Sequoia, Drugs, and Rangers
Sequoia National Park has a drug problem, and it's being run by Mexican cartels that have terraced pot farms into the lower elevations of the park's chaparral landscape, parts of which are located in designated wilderness.
Unfortunately, the park doesn't have all the manpower and all the financial resources it needs to effectively combat the cartels. But park officials try.
Since 2001, rangers have pulled more than 100,000 pot plants out of the park, all the while on the lookout for the armed drug runners who have set up intricate cultivation systems complete with hydration lines, fertilizers, and even booby-traps intended for bears that come after their garbage.
So bad is the situation that the chief ranger for Sequoia and Kings Canyon, J.D. Swed, has identified the marijuana operations as the greatest threat to the park's wilderness areas. And so he's asked his backcountry managers -- one each in Sequoia and Kings Canyon -- to redirect some of their resources so he can increase the ranger presence in the lower elevations where the marijuana farming is ongoing.
Not everyone is thrilled with Swed's decision, though.
Now, anonymous sources always trouble me. You have a hard time judging whether they're feeding you the entire truth, or coloring it slightly because of some gripe they harbor, or whether their "tip" is a total fabrication. Certainly we learned that at the start of the year when Public Employees for Environmental Responsibility claimed that Grand Canyon rangers couldn't discuss the canyon's geology.
So I called Swed this afternoon and we talked about the drug problem in Sequoia, about the anonymous tipster, about backcountry rangers, and about what he's trying to do. And unless he fed me a bunch of bunk, which would be pretty easy to demonstrate, the anonymous tip seems to hold little credibility.
"Obviously, people are passionate about what they do," he told me. "I think in this case it's a little misguided to think that the high foxtail pine wilderness areas are more valuable than the low chaparral. If a large threat were to occur in a high alpine meadow, if we had groups of people going up there, setting up long-term camps, digging and terracing in the high meadows, killing bears and other wildlife that come into the area, poisoning streams with fertilizer and herbicides and being armed and dangerous, I think those wilderness rangers would be screaming at me to make sure that we did something about that.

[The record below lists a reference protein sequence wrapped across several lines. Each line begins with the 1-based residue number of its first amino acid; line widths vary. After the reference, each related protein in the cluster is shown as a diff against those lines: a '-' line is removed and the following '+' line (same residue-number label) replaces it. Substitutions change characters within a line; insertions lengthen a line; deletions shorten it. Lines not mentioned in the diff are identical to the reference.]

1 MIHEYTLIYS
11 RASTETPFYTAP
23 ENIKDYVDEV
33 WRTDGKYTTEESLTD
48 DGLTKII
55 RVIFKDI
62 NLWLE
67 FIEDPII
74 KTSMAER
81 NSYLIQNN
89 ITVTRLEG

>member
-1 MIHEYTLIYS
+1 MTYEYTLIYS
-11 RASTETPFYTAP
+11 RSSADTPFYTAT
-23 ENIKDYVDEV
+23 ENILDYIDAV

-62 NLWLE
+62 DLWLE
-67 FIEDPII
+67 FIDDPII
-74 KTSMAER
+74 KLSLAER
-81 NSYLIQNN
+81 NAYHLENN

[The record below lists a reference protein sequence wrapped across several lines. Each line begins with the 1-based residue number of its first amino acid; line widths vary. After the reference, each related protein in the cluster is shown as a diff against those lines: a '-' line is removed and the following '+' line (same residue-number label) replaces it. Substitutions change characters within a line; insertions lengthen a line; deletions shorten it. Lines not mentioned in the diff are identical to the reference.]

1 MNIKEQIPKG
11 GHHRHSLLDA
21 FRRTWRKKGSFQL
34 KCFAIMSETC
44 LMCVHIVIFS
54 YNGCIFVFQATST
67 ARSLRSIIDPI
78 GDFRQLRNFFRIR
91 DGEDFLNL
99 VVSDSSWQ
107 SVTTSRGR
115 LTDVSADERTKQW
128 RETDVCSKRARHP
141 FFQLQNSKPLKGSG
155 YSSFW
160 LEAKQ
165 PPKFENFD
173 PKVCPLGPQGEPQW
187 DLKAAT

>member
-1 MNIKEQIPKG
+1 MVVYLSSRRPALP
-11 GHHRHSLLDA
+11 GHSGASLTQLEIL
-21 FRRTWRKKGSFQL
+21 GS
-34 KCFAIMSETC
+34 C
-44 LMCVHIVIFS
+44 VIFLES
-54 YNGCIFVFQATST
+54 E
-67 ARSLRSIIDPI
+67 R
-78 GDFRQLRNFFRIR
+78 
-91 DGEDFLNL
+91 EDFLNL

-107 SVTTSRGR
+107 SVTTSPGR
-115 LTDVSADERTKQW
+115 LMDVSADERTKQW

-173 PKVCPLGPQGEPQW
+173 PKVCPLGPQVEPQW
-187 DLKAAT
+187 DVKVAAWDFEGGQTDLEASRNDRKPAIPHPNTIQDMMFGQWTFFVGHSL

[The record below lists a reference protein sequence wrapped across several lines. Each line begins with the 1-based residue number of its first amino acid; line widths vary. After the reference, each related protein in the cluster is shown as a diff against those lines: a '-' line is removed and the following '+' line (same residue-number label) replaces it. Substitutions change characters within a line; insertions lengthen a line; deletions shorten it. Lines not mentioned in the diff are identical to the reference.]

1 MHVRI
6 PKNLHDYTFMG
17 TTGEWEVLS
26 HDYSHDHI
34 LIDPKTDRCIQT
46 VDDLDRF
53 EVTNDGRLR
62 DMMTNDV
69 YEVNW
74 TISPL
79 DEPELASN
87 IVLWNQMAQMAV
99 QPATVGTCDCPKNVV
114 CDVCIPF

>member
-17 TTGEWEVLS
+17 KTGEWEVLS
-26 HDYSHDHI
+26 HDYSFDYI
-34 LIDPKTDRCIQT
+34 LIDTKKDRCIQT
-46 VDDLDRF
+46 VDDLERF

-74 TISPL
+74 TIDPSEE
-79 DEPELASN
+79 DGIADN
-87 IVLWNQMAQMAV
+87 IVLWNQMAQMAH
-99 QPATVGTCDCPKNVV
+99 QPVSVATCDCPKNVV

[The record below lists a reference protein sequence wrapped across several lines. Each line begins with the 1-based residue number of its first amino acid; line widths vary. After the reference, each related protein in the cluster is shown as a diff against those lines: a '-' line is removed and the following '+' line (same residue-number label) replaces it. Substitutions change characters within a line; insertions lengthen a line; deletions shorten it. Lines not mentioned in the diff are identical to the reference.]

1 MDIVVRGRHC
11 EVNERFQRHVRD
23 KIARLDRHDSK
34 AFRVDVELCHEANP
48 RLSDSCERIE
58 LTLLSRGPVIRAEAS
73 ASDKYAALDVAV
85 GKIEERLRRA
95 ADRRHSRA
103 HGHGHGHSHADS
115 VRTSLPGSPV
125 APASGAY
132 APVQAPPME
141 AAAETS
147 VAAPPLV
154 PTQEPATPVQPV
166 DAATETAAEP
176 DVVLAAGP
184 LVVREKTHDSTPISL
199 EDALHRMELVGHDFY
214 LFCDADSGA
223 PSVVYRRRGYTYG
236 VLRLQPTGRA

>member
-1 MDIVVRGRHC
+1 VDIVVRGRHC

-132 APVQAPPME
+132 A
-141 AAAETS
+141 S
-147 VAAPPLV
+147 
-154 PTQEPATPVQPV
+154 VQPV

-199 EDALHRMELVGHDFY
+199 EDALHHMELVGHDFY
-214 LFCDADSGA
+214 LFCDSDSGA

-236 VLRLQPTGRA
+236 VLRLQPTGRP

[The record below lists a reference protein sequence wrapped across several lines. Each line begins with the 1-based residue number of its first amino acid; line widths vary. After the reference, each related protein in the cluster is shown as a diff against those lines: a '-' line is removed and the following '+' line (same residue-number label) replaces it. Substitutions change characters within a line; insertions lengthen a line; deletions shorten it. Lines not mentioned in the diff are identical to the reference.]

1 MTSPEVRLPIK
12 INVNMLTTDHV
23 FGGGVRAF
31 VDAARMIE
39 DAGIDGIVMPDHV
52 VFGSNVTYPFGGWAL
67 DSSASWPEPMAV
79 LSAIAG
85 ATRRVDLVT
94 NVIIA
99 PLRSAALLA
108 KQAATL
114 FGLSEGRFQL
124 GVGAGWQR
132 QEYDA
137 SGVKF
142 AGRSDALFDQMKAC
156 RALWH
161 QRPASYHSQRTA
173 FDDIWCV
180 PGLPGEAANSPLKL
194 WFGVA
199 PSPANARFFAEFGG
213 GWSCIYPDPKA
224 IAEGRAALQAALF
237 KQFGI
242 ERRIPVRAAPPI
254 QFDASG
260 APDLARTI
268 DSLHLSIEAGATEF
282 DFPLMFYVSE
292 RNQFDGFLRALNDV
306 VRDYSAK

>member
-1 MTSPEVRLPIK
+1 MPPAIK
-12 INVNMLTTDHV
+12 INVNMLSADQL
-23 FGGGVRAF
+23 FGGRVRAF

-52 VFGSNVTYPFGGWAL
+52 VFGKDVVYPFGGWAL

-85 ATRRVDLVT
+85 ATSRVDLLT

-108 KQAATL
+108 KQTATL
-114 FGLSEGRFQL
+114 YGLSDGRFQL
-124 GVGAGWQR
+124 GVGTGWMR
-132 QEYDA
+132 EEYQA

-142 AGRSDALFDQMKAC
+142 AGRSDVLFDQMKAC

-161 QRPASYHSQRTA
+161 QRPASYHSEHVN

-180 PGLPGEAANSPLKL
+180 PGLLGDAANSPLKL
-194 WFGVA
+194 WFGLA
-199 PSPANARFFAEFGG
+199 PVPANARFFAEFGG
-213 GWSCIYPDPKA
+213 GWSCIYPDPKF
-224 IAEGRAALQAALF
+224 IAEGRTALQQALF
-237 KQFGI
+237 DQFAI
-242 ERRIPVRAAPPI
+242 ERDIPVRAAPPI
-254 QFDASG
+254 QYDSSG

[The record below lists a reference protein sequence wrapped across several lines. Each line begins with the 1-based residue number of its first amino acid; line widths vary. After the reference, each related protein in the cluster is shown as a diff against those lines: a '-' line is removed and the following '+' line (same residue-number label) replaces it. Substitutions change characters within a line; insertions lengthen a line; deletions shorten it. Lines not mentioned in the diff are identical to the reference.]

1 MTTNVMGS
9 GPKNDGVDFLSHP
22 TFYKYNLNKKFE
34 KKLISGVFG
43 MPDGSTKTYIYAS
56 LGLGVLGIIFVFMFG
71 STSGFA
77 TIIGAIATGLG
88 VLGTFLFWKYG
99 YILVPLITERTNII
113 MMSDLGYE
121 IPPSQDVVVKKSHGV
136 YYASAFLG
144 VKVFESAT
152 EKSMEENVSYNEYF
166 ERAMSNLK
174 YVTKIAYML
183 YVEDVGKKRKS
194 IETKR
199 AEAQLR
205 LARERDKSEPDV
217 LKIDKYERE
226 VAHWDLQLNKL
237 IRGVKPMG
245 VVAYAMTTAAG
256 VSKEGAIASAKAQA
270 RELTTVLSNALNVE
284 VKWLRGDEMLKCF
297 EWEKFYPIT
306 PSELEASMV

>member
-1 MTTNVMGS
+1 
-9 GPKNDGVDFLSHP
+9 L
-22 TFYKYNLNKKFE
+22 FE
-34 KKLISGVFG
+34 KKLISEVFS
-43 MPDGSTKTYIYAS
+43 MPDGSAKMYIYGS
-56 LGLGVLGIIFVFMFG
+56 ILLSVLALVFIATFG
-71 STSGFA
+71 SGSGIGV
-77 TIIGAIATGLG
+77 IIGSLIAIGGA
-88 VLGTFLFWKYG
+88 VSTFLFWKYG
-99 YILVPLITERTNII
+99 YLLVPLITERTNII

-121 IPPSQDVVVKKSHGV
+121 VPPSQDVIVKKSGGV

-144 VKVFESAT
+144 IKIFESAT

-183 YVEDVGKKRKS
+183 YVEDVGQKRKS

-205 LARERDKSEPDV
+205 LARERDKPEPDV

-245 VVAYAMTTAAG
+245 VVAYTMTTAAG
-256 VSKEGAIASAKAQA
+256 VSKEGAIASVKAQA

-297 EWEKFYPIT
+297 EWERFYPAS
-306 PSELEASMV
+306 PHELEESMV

"The fact that this exact same thing is happening in chaparral, but yet they don't see the connection or don't have the same passion, to me means that they're just not thinking this through."
As to the question of whether he plans to decimate the entire ranks of backcountry rangers and turn them into drug agents, Swed replied: "The public will still see rangers out there, the resources will still be protected and, at 11 (rangers), that's one more ranger in each district, or each park, one more than when I first got here (as chief ranger) two-and-a-half years ago. So we are not going to lower the levels of high-altitude wilderness rangers to the lowest that they've been. They've been lower in the very near past than they will be this summer."
Now, depending on how the backcountry managers decide to redirect their resources, some of the 11 or 12 rangers that will be in the backcountry this summer might have a little bit more ground to cover than they've had to in the past.
"They may not be hunkered down in a ranger station, they might have to put a backpack on to go patrol that area," says Swed.
Before we hung up, the chief ranger stressed that he found it ironic that the anonymous tipster was criticizing him for trying to protect wilderness from the marijuana operations.
"It's the biggest threat to wilderness that we have in this park. Wouldn't I be irresponsible not to do this?" he said.